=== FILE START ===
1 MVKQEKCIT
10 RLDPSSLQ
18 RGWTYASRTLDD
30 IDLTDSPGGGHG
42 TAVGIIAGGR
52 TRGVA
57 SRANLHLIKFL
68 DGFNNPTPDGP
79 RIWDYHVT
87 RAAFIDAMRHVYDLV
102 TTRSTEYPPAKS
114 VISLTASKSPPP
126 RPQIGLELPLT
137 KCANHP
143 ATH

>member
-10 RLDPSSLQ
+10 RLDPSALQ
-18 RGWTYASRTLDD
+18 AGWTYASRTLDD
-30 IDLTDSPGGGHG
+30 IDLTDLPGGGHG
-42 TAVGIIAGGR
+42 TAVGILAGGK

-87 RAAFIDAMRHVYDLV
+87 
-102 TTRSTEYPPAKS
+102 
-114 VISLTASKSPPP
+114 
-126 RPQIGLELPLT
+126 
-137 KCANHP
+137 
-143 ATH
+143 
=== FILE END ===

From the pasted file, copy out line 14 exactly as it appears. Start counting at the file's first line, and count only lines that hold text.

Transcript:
137 KCANHP